November/December 2009
Oregon seed grower always learning about the potato industry

On a cool, crisp September morning, as the chill of the early autumn air began evaporating, as the sun climbed higher in the clear blue sky, Jim Carlson was in his element, keeping his seed-potato harvest on schedule despite the random mechanical setbacks that occur during the intensity that is harvest time.

This was the second day of harvest in Culver, Ore., and Carlson, a self-described “hands-on” farmer, was working on a faulty harvester with a sheared key way. After a quick consultation in the field with the harvester operator and the truck driver, Carlson had the harvester up and running and was back in his Ford F-250 pick-up on his way to the storage shed to make sure everything was running smoothly there.

“Some people drive around and manage,” Carlson said on a tour of his farm. “I guess I’ve always been a hands-on person. I’m very active on what goes on out there.”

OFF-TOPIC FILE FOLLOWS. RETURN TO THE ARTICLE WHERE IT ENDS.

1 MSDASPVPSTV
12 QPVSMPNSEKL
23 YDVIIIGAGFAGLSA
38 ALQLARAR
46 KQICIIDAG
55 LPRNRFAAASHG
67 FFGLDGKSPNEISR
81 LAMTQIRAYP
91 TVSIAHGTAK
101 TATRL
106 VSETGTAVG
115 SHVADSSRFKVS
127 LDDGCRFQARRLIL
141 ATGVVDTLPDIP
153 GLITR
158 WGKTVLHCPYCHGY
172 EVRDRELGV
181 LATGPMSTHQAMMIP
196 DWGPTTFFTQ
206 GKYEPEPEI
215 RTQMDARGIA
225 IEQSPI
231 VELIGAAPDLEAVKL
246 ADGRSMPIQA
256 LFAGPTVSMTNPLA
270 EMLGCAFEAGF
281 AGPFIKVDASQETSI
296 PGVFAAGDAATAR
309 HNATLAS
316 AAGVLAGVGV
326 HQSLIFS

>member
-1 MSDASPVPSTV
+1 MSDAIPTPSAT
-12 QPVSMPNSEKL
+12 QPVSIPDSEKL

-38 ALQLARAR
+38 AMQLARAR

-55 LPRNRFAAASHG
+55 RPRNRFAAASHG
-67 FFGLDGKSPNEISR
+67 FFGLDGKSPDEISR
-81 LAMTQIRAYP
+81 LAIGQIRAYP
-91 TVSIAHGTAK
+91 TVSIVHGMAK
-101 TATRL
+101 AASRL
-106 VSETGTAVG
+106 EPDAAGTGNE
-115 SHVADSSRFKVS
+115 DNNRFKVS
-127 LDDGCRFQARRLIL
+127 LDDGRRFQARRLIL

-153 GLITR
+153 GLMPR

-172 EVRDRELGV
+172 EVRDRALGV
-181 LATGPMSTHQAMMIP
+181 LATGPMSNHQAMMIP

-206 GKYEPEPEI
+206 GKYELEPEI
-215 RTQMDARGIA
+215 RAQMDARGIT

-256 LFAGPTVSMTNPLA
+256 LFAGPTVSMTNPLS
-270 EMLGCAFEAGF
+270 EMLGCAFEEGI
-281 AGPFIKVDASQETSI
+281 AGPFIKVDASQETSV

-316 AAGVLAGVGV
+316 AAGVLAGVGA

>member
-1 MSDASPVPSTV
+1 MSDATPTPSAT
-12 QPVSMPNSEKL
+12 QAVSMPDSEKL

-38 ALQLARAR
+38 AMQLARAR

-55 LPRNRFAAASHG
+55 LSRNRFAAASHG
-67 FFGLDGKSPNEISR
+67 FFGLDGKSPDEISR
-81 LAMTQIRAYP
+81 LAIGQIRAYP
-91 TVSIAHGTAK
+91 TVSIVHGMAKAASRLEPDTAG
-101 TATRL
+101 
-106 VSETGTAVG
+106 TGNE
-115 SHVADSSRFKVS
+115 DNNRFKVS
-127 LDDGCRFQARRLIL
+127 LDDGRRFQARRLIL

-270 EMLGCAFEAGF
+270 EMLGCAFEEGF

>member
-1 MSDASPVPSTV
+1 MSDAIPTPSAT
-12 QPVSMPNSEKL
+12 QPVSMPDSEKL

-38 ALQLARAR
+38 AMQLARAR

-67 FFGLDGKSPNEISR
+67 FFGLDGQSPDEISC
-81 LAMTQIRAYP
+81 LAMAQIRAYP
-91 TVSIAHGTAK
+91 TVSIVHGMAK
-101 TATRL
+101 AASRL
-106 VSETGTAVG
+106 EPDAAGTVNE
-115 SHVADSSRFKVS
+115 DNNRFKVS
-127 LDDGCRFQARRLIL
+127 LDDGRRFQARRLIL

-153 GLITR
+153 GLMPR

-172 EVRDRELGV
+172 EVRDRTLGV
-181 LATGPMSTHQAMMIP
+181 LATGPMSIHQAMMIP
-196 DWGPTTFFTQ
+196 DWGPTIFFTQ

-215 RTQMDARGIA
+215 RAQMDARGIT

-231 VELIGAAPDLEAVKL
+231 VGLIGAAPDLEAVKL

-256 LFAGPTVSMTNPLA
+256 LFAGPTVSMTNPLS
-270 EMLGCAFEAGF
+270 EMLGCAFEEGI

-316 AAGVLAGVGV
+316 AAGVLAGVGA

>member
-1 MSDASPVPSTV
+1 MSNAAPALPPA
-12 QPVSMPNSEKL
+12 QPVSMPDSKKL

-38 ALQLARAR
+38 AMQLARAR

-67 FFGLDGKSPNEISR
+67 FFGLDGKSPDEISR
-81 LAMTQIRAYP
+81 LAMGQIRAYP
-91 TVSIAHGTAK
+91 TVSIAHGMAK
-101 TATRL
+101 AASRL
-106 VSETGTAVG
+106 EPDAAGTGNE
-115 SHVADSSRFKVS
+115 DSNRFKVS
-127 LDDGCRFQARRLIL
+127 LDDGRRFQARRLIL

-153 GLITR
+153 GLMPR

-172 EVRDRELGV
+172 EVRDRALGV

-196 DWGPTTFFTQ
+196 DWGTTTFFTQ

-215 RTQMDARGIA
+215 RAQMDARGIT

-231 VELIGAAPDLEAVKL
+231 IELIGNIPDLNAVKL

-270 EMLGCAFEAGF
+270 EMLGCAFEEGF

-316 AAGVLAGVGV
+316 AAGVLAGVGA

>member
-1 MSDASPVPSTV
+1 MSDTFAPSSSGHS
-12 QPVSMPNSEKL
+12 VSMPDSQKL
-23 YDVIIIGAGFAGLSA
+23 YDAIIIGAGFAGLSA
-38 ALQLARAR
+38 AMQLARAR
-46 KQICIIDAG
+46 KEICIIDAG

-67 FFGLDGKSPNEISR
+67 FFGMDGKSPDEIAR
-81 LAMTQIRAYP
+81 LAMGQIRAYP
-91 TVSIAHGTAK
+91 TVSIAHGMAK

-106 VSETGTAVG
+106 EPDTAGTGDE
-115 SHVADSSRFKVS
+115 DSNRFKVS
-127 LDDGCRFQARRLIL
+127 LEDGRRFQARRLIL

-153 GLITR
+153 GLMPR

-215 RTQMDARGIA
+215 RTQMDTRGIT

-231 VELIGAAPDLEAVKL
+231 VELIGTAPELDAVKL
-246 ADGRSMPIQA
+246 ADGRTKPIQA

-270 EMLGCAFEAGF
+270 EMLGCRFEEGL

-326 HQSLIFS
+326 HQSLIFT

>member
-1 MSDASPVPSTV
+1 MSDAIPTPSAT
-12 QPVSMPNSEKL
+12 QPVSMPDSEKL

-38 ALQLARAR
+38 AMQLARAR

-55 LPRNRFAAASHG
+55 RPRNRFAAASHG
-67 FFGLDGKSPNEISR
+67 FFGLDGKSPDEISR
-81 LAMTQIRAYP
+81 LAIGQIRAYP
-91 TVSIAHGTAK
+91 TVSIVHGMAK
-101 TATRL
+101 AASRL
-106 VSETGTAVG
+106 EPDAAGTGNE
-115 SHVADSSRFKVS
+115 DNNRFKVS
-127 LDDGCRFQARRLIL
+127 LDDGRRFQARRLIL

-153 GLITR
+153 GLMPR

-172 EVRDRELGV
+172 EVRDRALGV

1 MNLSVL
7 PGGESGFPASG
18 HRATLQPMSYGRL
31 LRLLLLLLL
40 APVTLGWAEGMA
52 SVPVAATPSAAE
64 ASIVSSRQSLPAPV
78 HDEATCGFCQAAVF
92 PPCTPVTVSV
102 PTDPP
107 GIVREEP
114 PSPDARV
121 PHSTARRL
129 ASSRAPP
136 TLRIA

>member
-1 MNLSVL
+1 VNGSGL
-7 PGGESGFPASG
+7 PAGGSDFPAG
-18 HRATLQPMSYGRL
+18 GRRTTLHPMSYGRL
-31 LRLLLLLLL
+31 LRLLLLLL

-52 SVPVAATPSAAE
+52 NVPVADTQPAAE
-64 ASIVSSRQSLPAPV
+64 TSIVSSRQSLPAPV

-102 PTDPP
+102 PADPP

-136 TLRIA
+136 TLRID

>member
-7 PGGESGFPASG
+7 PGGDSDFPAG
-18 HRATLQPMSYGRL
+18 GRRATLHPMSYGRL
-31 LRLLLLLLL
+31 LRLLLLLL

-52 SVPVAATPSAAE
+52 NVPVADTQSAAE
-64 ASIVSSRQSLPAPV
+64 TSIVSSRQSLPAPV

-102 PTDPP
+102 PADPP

For 34 years, Carlson has been growing potatoes in this central Oregon valley surrounded by mountains Round Butte dominating the immediate skyline and Mount Hood looming far away to the northwest.

He’s a third-generation potato farmer and a second-generation farmer in the area.

“There’s been potatoes in the Carlson family as long as I can remember or hear about,” Carlson said.

“My grandfather (Ernest Carlson) came from Sweden a long, long time ago and farmed in the Idaho Falls, Shelley area. Then my dad (Floyd Carlson) came over to central Oregon when this irrigation project came in,” Carlson said. “I think it was in the early 50s they moved here.”

Jim Carlson Farms is a medium-size operation. These days, he’s farming between 800 acres and 850 acres, with 140 acres in seed potatoes. His wife Mary does the books and he has one full-time employee, supplemented with about 20 seasonal employees during harvest.